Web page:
Phil Chamberlain (Ex-Bath Chronicle and Big Issue South West) | 11.11.2003 15:13 | Anti-militarism
To most of us it's just another chain link fence off the road from Bath to
Chippenham, but investigative journalist Duncan Campbell believes the
underground Corsham Computer Centre houses a top-secret and top-level NATO
command post. Recent anonymous reports by contract workers who have been
deep underground say a gigantic new U.S. computer system has just been
installed. And the Ministry of Defence press office still have the cheek to
deny that there are underground facilities in Corsham. So are the U.S.
Department of Defence and our MoD hiding from Al Quaeda... or from the
public who pay their wages? Phil Chamberlain takes a peep down this and
some of their other nearby multi-billion pound rabbit holes.
For conspiracy theorists it is Britain's own Area 51. The American version
has become such a fixture on the cult circuit that there are burger bars
selling alien snacks and motels offering the best viewing points to see
America's secret aircraft take off and land. But Britain's secret base has
no such post-modernist trappings, just a few dedicated enthusiasts swapping
tit bits on the web and a typically humdrum Ministry of Defence location.
The warren of tunnels around Corsham and Box near Bath have been home to a
number of military bases since before the Second World War. Most utilised
the quarries which fed the stone that made the city famous and was exported
across the world. The mine workings link up in some cases with the military
bases and the whole network spreads for miles with entrances dotted around
the hills - some quote large and others no more than a rabbit hole in the
Stop off and have a drink at The Quarryman's Arms near Box and you will be
able to buy a map put together by University of Bath cavers which gives a
guide to the mine workings. Be warned though that it is easy to get lost
only yards from a tunnel entrance and much of the workings have not been
For the military, the tunnel's position was far enough away from London not
to attract attention yet still only a few hours from the capital and with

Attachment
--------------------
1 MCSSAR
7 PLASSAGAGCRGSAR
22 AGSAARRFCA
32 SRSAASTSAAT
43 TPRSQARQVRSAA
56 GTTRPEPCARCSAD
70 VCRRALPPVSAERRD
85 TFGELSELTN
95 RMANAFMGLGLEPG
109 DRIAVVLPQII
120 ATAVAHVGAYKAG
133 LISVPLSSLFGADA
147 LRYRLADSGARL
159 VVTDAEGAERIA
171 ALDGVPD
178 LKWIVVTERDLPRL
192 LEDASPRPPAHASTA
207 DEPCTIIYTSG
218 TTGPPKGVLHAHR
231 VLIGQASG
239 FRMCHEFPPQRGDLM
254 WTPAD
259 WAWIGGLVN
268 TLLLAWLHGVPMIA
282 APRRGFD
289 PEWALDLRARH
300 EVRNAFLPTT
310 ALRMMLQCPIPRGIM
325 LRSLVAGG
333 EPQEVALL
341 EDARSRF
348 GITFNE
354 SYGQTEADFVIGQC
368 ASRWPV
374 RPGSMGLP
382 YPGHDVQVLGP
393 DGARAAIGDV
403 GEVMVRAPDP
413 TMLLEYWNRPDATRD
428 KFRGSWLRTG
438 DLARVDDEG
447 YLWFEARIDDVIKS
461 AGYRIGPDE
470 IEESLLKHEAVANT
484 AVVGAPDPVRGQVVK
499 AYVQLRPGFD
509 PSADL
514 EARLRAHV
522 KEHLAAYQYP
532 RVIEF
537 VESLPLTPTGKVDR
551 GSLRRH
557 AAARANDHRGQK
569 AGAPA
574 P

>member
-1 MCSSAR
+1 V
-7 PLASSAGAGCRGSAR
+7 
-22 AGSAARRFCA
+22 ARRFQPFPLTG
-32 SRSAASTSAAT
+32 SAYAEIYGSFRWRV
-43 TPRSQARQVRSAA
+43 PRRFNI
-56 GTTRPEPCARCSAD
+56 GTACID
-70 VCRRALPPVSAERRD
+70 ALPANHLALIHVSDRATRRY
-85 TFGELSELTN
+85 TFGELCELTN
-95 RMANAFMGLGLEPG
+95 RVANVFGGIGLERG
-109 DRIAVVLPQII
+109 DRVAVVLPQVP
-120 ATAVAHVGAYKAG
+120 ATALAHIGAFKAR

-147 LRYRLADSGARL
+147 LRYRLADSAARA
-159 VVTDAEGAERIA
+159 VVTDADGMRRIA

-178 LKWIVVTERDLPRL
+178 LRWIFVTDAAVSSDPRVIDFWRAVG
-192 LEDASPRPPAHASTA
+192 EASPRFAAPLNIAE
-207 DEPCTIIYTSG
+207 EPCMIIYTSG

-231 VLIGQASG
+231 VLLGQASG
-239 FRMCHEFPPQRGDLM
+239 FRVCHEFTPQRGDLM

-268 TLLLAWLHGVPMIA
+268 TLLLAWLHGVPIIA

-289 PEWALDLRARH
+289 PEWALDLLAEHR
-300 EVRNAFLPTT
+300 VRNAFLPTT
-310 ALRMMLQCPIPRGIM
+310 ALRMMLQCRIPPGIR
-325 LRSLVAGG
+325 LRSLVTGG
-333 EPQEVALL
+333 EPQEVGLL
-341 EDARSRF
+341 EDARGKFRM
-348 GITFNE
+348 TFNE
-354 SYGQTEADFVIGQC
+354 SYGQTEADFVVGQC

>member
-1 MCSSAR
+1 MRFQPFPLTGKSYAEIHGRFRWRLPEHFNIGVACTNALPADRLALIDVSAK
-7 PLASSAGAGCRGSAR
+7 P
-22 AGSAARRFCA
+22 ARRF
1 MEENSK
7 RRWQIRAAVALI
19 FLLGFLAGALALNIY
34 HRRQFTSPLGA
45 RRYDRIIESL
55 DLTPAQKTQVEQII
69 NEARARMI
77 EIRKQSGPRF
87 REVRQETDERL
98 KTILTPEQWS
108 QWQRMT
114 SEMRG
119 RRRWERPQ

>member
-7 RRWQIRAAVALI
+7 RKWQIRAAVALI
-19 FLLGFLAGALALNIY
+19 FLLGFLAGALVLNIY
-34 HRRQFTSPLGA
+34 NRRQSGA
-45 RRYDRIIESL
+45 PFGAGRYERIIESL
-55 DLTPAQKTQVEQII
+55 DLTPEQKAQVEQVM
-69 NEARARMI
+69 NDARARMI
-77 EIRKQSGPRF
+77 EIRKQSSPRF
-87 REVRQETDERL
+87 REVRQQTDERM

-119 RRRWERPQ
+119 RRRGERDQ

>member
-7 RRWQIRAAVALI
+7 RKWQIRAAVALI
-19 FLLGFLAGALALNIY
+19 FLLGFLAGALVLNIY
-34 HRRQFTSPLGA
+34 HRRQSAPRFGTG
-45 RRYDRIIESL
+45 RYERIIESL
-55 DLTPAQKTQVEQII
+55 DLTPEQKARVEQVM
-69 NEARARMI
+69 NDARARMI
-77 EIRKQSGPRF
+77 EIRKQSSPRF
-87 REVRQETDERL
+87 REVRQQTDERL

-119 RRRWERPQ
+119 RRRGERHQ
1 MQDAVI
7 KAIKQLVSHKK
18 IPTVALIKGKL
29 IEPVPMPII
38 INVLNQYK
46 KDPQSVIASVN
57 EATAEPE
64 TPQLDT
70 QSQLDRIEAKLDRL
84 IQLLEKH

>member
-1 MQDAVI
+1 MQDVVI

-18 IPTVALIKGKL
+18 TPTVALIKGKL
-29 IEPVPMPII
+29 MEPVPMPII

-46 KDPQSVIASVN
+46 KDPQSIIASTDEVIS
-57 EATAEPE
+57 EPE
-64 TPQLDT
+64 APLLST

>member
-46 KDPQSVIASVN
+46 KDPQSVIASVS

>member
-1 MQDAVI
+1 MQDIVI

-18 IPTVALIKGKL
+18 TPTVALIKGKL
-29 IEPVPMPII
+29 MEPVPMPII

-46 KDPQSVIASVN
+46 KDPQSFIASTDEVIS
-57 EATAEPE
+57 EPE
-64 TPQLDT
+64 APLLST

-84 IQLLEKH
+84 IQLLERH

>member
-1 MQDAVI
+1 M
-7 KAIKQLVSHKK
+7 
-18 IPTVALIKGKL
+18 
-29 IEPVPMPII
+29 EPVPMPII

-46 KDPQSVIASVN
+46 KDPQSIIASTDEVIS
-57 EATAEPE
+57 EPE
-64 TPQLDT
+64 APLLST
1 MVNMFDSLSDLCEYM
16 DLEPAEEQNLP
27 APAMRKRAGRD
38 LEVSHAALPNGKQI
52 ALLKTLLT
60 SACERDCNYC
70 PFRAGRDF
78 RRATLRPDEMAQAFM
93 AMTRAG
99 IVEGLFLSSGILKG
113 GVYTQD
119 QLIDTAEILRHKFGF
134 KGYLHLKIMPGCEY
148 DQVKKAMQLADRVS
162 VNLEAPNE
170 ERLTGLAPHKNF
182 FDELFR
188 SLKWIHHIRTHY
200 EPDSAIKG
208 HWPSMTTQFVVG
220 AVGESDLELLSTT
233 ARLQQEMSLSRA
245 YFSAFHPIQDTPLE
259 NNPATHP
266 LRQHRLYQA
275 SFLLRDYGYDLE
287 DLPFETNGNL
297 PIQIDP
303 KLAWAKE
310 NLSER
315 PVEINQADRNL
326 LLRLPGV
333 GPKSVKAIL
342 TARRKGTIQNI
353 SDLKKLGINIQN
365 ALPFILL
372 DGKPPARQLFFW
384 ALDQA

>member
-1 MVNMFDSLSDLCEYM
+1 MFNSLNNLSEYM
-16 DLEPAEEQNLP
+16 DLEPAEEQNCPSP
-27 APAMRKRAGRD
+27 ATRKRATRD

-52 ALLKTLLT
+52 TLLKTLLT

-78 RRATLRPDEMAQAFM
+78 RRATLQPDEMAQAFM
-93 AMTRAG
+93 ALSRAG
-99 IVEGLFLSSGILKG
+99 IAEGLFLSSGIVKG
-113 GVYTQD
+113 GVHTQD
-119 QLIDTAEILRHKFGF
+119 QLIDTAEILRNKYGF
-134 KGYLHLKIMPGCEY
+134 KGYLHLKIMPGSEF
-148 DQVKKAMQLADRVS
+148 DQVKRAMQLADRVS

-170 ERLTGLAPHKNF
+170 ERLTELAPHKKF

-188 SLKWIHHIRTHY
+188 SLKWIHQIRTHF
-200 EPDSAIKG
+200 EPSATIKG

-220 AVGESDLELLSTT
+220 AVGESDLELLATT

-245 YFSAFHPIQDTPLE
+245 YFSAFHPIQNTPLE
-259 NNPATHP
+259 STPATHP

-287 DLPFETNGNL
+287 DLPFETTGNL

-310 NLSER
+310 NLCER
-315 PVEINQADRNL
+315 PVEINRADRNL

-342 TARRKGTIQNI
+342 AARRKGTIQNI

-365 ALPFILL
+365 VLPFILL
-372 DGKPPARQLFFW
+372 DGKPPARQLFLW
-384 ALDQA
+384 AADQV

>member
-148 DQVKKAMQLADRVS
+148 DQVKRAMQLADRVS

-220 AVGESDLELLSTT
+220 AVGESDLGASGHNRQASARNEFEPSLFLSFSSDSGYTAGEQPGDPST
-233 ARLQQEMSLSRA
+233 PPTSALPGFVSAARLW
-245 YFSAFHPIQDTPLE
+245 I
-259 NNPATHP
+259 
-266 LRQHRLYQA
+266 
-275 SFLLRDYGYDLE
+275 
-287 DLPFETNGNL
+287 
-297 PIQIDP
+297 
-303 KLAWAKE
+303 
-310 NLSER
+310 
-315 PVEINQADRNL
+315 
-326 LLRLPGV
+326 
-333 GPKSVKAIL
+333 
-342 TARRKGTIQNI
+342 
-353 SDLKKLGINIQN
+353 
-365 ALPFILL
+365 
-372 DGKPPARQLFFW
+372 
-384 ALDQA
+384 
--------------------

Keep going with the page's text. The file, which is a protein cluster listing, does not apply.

good rail links and the Bristol port all within easy reach. Indeed the rail
links remain with rumours of secret sidings on the mainline route as it
passes through various tunnels connecting military gauges with the public
The tunnels were home to a number of stores, mostly ammunition, during the
last war. Local author Nick McCamley has charted the development of these
underground works in his book Secret Underground Cities. And cities is an
The sites beneath the hills included an underground aircraft engine
factory, operated by the Bristol Aeroplane Company. It was home to 18,000
workers, covered three million square feet between Corsham and Box and
contained around 60 miles of subterranean tracks.
Another, the Central Ammunition Dump at Corsham was the biggest of its kind
in the country. One of the three parts of the CAD was actually nearer
Bradford on Avon, and based at Monkton Farleigh Quarry. The biggest
ammunition store in the world at the time, it covered 45 acres of
underground space and had a maximum capacity of 120,000 tons of ammunition.
Also making up the CAD was Tunnel Quarry, a 40 acre air-conditioned
ammunition store on the north side of the Box tunnel, while the third
quarry, Eastlays, occupied 30 acres near Gastard, south-east of Corsham.
The security of the sites can be gauged by the fact that many important
works of art were shipped there for safe-keeping during the war.
Go for a drink at the Cross Guns at Avoncliffe and look at the hill above.
During the war, inside that hill, sat the Crown Jewels, the Elgin Marbles
and various other treasures from London museums.